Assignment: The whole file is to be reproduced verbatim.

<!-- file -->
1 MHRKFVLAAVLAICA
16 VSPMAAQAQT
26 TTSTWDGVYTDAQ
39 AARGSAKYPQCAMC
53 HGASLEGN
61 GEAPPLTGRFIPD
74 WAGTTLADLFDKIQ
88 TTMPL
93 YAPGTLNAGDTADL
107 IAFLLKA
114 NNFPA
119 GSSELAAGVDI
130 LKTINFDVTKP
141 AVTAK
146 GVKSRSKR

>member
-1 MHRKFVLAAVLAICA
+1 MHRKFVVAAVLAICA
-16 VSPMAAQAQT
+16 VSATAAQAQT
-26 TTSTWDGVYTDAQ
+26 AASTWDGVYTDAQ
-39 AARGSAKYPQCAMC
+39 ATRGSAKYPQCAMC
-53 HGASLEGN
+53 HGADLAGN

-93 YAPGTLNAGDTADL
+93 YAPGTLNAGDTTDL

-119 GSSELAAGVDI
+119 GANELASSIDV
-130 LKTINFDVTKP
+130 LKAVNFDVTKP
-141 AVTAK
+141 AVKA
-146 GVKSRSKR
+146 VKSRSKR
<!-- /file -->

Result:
1 MHRKFVLAAVLAICA
16 VSPMAAQAQT
26 TTSTWDGVYTDAQ
39 AARGSAKYPQCAMC
53 HGASLEGN
61 GEAPPLTGRFIPD
74 WAGTTLADLFDKIQ
88 TTMPL
93 YAPGTLNAGDTADL
107 IAFLLKA
114 NNFPA
119 GSSELAAGVDI
130 LKTINFDVTKP
141 AVTAK
146 GVKSRSKR

>member
-1 MHRKFVLAAVLAICA
+1 MHRKFVVAAVLAICA
-16 VSPMAAQAQT
+16 VSATAAQAQT
-26 TTSTWDGVYTDAQ
+26 AASTWDGVYTDAQ
-39 AARGSAKYPQCAMC
+39 ATRGSAKYPQCAMC
-53 HGASLEGN
+53 HGADLAGN

-93 YAPGTLNAGDTADL
+93 YAPGTLNAGDTTDL

-119 GSSELAAGVDI
+119 GANELASSIDV
-130 LKTINFDVTKP
+130 LKAVNFDVTKP
-141 AVTAK
+141 AVKA
-146 GVKSRSKR
+146 VKSRSKR